New research and resources

You can access the resources in this list, and all of the other articles in Notepad, in the ANROWS Library.



Women’s Financial Toolkit—Women NSW

End Gender-Based Violence Series—WAGEC

Safe Response Toolkit—The Stop Campaign




Books and reports

Jenna, P., & Blair, W. (2021). 2021 Women for media report. Women’s Leadership Institute Australia. https://apo.org.au/node/315144

Our Watch. (2021). Change the story: A shared framework for the primary prevention of violence against women in Australia (2nd ed.). Our Watch. https://www.ourwatch.org.au/resource/change-the-story-a-shared-framework-for-the-primary-prevention-of-violence-against-women-in-australia  

Owren, C. (2021). Understanding and addressing gender-based violence as part of the climate emergency. IUCN. https://www.unwomen.org/sites/default/files/Headquarters/Attachments/Sections/CSW/66/EGM/Expert%20Papers/Cate%20OWREN_CSW66%20Expert%20Paper.pdf  

Seymour, K., Hirsch, R., Wendt, S., & Natalier, K. (2021). Analysis of the workplace agreements database for the family and domestic violence leave review. FairWork Commission. https://www.fwc.gov.au/documents/sites/family-domestic-violence-leave/correspondence/am202155-report-literature-review-031121.pdf  

Seymour, K., Wendt, S., Natalier, K., & Hirsch, R. (2021). Family and domestic violence leave entitlement in Australia: A systemic review. FairWork Commission. https://www.fwc.gov.au/documents/sites/family-domestic-violence-leave/correspondence/am202155-report-wad-data-031121.pdf  

SNAICC National Voice for our Children. (2021). National framework for protecting Australia’s children 2021-2031: Successor plan consultation report. SNAICC – National Voice for our Children. https://apo.org.au/node/31516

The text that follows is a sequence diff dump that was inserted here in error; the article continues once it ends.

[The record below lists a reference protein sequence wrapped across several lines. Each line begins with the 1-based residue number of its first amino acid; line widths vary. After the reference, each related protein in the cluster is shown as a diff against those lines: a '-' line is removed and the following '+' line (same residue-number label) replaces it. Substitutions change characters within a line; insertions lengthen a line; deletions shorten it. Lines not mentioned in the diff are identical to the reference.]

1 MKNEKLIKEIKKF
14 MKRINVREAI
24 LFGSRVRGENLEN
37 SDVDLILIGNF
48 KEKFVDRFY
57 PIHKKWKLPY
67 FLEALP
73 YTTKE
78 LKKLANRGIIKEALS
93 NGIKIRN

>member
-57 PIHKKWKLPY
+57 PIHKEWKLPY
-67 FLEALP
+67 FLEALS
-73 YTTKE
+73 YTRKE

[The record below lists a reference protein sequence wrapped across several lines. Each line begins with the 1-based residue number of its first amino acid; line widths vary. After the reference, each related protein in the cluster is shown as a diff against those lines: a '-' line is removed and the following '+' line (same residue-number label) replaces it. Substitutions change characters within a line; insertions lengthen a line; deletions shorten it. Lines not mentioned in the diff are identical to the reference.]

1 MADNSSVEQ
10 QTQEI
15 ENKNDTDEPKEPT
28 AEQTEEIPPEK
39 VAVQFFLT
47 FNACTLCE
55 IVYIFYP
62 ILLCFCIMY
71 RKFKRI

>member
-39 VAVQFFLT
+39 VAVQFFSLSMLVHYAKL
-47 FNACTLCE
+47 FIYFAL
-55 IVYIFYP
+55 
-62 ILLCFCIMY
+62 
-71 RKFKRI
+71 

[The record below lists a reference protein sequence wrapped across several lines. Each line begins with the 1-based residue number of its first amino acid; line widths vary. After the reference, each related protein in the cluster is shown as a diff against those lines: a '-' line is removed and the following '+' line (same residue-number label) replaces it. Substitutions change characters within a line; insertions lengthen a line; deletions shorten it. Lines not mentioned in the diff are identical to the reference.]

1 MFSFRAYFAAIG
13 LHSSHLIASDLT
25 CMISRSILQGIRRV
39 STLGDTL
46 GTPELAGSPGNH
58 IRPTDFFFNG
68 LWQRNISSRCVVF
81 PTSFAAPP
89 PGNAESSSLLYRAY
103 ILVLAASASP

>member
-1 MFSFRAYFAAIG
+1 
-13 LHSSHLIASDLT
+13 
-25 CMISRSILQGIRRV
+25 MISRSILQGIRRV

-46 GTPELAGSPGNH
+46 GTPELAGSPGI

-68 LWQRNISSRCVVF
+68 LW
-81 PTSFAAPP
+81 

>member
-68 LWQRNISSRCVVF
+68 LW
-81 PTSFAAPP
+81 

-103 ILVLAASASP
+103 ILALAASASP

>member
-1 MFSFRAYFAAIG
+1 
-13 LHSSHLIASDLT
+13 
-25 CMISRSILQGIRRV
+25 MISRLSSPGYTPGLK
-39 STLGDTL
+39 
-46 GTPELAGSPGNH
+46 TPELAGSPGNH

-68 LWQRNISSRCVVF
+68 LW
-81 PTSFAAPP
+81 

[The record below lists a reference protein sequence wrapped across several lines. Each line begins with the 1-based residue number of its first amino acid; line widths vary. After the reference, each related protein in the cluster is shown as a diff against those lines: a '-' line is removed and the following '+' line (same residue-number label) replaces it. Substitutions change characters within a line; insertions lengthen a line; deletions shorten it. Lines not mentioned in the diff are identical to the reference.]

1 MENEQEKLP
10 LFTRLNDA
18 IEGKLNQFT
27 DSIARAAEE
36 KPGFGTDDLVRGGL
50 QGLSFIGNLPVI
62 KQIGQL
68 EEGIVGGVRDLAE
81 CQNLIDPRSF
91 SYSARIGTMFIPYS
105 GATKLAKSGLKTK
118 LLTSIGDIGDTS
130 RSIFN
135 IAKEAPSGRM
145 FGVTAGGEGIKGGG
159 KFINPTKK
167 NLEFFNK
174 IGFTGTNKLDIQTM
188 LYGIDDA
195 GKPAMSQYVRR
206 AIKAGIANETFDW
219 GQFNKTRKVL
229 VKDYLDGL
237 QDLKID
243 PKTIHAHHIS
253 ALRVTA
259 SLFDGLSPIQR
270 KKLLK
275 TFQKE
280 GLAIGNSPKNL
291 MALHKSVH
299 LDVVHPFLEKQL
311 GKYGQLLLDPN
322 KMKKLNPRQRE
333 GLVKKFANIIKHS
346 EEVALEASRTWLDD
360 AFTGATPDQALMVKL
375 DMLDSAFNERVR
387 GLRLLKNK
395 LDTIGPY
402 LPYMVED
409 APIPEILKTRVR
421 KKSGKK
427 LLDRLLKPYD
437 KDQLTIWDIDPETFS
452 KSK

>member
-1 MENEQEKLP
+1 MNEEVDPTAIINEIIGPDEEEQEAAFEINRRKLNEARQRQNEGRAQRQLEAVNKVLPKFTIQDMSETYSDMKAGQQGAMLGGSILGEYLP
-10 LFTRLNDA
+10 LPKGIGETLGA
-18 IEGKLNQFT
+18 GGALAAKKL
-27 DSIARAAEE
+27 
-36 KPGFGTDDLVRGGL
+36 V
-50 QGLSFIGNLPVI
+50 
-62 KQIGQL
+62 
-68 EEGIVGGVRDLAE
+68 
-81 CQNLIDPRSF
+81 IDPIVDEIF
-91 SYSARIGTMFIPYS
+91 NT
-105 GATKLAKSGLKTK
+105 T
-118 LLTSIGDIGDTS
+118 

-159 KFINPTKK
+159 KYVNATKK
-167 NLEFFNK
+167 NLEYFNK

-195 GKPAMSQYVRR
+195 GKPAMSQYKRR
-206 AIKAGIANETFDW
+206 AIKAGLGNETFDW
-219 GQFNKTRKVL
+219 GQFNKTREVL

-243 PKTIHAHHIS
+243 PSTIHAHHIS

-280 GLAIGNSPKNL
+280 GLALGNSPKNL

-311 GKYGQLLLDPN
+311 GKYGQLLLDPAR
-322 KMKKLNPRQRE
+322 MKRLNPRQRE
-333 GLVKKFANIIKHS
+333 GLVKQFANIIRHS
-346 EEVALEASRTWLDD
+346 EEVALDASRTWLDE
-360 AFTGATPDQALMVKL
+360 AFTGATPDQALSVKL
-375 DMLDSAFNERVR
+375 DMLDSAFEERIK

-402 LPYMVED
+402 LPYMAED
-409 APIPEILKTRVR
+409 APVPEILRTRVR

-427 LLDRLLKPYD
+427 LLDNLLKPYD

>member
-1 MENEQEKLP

Victorian Law Reform Commission. (2021). Improving the justice system response to sexual offences: Report. Victorian Law Reform Commission. https://www.lawreform.vic.gov.au/publication/improving-the-justice-system-response-to-sexual-offences/




Journal articles

Butcher, L., Day, A., Miles, D., Kidd, G., & Stanton, S. (2021). Developing youth justice policy and programme design in Australia. Australian Journal of Public Administration. https://doi.org/10.1111/1467-8500.12524

Buxton-Namisnyk, E. (2021). Domestic violence policing of First Nations women in Australia: ‘Settler’ frameworks, consequential harms and the promise of meaningful self-determination. The British Journal of Criminology. https://doi.org/10.1093/bjc/azab103

Ibrahim, N. (2021). Perpetration and victimization prevalence for intimate partner violence in the Australian-Muslim community. Partner Abuse(4), 432-460. https://doi.org/10.1891/PA-2020-0009

Martino, E., & Bentley, R. (2021). Mapping the riskscape of using privately-owned short-term lets for specialist family violence crisis accommodation. International Journal of Housing Policy, 1-24. https://doi.org/10.1080/19491247.2021.2002658

Sabri, B., Glass, N., Murray, S., Perrin, N., Case, J. R., & Campbell, J. C. (2021). A technology-based intervention to improve safety, mental health and empowerment outcomes for immigrant women with intimate partner violence experiences: it’s weWomen plus sequential multiple assignment randomized trial (SMART) protocol. BMC Public Health, 21(1), 1956. https://doi.org/10.1186/s12889-021-11930-2


In the media


Advocates call for dramatic change to Indigenous domestic violence approach—News.com.au

Emma says a team leader gave her bad advice when she disclosed domestic violence. How should employers respond?—ABC News

Championing social justice—ANU 75 Features

First Nations kids make up about 20% of missing children, but get a fraction of the media coverage—The Conversation

Kate’s abusive ex-husband racked up almost $86k of debt in her name. This is how she got help—ABC News

Kate has faced years of abuse on social media. She says it’s time platforms did something about it—ABC Radio National

Tangentyere Council’s ‘Boys Can Girls Can’ campaign aims to save women’s lives—ABC News

Victoria Police launches Australian-first policy for dealing with family violence perpetrators in its ranks—ABC News